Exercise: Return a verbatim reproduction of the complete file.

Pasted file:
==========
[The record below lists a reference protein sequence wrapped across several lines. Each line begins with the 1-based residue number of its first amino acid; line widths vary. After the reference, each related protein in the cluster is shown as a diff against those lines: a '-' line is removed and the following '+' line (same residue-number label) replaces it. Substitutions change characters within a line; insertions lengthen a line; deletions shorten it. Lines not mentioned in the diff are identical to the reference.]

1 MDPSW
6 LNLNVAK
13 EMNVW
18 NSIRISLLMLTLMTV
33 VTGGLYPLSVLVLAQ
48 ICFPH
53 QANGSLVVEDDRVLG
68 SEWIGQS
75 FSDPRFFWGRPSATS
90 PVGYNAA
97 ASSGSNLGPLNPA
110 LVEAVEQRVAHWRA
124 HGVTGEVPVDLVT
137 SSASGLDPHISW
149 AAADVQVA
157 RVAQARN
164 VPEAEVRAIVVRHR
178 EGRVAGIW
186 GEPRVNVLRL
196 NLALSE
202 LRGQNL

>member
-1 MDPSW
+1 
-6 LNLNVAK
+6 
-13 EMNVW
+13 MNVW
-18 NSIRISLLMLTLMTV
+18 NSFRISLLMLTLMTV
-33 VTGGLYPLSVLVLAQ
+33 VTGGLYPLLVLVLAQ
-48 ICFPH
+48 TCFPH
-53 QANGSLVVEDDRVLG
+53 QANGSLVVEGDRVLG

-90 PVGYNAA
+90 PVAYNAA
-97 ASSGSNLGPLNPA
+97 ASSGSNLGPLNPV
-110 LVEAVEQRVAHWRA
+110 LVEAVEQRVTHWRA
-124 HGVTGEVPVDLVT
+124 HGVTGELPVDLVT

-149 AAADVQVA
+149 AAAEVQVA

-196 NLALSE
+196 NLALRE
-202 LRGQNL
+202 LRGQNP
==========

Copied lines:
[The record below lists a reference protein sequence wrapped across several lines. Each line begins with the 1-based residue number of its first amino acid; line widths vary. After the reference, each related protein in the cluster is shown as a diff against those lines: a '-' line is removed and the following '+' line (same residue-number label) replaces it. Substitutions change characters within a line; insertions lengthen a line; deletions shorten it. Lines not mentioned in the diff are identical to the reference.]

1 MDPSW
6 LNLNVAK
13 EMNVW
18 NSIRISLLMLTLMTV
33 VTGGLYPLSVLVLAQ
48 ICFPH
53 QANGSLVVEDDRVLG
68 SEWIGQS
75 FSDPRFFWGRPSATS
90 PVGYNAA
97 ASSGSNLGPLNPA
110 LVEAVEQRVAHWRA
124 HGVTGEVPVDLVT
137 SSASGLDPHISW
149 AAADVQVA
157 RVAQARN
164 VPEAEVRAIVVRHR
178 EGRVAGIW
186 GEPRVNVLRL
196 NLALSE
202 LRGQNL

>member
-1 MDPSW
+1 
-6 LNLNVAK
+6 
-13 EMNVW
+13 MNVW
-18 NSIRISLLMLTLMTV
+18 NSFRISLLMLTLMTV
-33 VTGGLYPLSVLVLAQ
+33 VTGGLYPLLVLVLAQ
-48 ICFPH
+48 TCFPH
-53 QANGSLVVEDDRVLG
+53 QANGSLVVEGDRVLG

-90 PVGYNAA
+90 PVAYNAA
-97 ASSGSNLGPLNPA
+97 ASSGSNLGPLNPV
-110 LVEAVEQRVAHWRA
+110 LVEAVEQRVTHWRA
-124 HGVTGEVPVDLVT
+124 HGVTGELPVDLVT

-149 AAADVQVA
+149 AAAEVQVA

-196 NLALSE
+196 NLALRE
-202 LRGQNL
+202 LRGQNP